MySQL is very popular. Many open source or free software use MySQL as their main database engine.
To make our data safe, please remember to backup your data regularly.
There are two methodologies you can use to back up MySQL databases without spending money.
The first is to create a series of SQL statements that rebuild one or more databases. This is usually accomplished via the mysqldump script.
The second is to copy the database files themselves if you can ensure they’re not being changed during the backup. This is currently possible only for MyI*SAM archive tables using the mysqlhotcopy script.
Let’s go into the details of how to back up MySQL database.
Backing up MyISAM tables
The folloing command creates a SQL dump of all MySQL databases in a given instance, locks all tables as necessary, flushes the logs, and writes the name of the current binary log to the output. The second command couses MySQL to switch binary logfiles so that you can back up the logfiles that was used during the backup.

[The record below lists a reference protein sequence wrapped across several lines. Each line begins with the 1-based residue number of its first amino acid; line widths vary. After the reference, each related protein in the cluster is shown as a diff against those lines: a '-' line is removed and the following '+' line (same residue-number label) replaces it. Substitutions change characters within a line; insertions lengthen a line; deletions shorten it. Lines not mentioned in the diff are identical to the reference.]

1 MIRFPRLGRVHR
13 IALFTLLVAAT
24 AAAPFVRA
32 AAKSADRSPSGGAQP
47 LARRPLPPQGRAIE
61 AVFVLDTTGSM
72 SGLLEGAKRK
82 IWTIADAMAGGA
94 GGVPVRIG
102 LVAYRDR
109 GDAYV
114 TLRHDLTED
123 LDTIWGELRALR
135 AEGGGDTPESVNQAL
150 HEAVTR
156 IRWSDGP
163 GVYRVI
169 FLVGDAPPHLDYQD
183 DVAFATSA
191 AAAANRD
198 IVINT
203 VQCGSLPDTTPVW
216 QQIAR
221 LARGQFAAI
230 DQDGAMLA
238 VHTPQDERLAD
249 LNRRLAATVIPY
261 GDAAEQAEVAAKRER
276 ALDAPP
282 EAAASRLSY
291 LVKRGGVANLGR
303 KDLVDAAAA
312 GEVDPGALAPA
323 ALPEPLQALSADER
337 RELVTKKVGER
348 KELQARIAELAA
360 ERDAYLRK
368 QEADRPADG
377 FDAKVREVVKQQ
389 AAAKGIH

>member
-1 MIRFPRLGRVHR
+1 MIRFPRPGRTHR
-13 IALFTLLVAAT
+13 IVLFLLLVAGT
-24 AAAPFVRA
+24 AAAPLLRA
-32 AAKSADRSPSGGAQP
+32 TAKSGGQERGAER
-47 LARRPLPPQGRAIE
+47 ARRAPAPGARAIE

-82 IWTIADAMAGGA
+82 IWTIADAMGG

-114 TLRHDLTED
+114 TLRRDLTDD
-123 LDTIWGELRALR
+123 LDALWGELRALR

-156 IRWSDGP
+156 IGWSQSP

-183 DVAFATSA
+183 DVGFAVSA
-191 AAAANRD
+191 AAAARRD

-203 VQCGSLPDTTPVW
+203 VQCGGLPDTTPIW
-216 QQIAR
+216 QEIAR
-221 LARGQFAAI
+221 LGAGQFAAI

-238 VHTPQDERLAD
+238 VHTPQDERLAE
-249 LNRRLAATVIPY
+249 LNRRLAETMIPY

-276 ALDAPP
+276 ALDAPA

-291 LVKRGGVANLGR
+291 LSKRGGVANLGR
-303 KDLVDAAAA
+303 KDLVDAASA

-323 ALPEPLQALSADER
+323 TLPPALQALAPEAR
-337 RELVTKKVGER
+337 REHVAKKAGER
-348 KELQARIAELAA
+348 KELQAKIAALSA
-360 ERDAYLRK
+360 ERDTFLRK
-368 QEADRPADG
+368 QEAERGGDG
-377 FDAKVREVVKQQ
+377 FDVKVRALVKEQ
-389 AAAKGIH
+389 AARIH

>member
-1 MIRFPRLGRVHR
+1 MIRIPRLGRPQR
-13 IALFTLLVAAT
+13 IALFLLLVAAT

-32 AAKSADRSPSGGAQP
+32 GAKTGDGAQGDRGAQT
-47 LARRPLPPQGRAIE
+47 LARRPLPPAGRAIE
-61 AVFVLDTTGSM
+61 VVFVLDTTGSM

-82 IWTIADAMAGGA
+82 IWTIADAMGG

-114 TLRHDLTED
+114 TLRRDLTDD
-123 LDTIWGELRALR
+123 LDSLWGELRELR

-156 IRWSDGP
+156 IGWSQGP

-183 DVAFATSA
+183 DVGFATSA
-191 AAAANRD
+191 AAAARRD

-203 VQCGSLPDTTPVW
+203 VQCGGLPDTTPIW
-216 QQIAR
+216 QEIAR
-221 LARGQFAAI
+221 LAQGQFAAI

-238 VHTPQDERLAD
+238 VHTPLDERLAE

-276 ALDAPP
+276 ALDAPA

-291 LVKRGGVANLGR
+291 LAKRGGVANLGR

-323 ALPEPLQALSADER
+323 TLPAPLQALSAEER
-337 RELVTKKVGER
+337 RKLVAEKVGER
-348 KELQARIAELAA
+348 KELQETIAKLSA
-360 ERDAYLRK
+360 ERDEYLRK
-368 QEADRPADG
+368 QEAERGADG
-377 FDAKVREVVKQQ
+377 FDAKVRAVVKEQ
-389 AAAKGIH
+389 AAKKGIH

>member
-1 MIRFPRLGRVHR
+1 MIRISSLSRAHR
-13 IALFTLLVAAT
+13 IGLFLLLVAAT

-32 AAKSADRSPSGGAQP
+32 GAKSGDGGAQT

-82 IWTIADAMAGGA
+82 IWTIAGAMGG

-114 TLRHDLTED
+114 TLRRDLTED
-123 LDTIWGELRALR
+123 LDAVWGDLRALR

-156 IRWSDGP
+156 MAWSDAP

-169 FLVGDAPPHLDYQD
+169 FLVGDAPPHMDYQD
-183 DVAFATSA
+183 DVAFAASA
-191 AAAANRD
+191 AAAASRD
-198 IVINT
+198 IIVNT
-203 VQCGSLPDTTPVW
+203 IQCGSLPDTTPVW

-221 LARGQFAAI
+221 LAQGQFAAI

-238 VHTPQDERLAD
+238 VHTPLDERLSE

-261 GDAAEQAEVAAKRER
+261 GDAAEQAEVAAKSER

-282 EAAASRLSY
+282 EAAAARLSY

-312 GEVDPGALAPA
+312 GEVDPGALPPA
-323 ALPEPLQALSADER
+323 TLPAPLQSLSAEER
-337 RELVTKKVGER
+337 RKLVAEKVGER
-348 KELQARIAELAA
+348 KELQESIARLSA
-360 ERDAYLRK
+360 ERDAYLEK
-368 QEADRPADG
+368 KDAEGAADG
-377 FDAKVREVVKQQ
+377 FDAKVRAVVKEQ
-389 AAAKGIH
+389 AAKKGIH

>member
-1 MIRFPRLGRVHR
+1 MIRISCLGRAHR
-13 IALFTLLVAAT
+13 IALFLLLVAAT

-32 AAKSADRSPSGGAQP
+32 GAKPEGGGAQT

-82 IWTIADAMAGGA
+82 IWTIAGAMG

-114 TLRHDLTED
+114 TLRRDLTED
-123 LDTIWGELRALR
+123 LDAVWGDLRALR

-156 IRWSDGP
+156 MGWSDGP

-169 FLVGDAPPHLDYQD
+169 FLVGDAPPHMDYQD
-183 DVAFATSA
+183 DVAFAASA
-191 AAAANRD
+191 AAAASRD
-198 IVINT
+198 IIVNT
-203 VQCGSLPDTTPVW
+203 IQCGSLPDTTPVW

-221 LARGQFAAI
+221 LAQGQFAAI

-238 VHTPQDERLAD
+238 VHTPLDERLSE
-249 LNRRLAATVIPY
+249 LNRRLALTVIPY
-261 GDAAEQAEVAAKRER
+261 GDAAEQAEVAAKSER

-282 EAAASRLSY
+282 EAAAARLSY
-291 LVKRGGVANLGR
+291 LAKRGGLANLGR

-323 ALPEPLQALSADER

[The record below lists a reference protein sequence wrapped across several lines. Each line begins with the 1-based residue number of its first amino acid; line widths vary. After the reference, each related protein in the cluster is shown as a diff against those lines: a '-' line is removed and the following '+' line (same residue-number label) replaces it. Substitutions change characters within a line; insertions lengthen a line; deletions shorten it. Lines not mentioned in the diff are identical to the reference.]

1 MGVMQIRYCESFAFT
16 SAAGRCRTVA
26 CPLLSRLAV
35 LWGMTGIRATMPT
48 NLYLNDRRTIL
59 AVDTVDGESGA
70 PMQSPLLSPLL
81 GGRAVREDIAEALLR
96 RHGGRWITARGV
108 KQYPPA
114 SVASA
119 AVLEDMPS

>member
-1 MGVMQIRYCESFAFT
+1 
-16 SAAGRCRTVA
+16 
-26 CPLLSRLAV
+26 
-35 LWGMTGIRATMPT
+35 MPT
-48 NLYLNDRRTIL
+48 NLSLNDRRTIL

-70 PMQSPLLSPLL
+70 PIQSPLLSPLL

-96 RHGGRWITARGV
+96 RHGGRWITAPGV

$ mysqldump --all-databases --lock-all-tables --flush-logs --master-data=2 > all_databases.sql $ mysqladmin --flush-logs
Backing up InnoDB tables
$ mysqldump --all-databases --single-transaction --flush-logs --master-data=2 > all_databases.sql $ mysqldump --database=mysql --lock-all-tables --flush-logs --master-data=2 > system.sql $ mysqladmin --flush-logs
The first command backs up all databases, flushes the logs, and write the name of the current binary log to the output. The second command backs up just the mysql database using the –lock-all-tables option, which is the proper way to back up that database because it uses the MyISAM storage engine. The third command causes MySQL to switch binary logfiles so that you can back up the logfile that was used during the backup.
$ mysql -u username -p < all_databases.sql